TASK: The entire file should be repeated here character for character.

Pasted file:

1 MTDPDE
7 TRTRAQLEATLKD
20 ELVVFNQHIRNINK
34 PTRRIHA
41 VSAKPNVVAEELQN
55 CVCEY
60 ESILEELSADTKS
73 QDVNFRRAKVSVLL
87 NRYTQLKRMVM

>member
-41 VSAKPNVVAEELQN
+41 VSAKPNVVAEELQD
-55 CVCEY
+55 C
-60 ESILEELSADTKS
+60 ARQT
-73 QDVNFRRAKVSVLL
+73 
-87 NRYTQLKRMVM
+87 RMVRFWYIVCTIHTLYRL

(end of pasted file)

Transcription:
1 MTDPDE
7 TRTRAQLEATLKD
20 ELVVFNQHIRNINK
34 PTRRIHA
41 VSAKPNVVAEELQN
55 CVCEY
60 ESILEELSADTKS
73 QDVNFRRAKVSVLL
87 NRYTQLKRMVM

>member
-41 VSAKPNVVAEELQN
+41 VSAKPNVVAEELQD
-55 CVCEY
+55 C
-60 ESILEELSADTKS
+60 ARQT
-73 QDVNFRRAKVSVLL
+73 
-87 NRYTQLKRMVM
+87 RMVRFWYIVCTIHTLYRL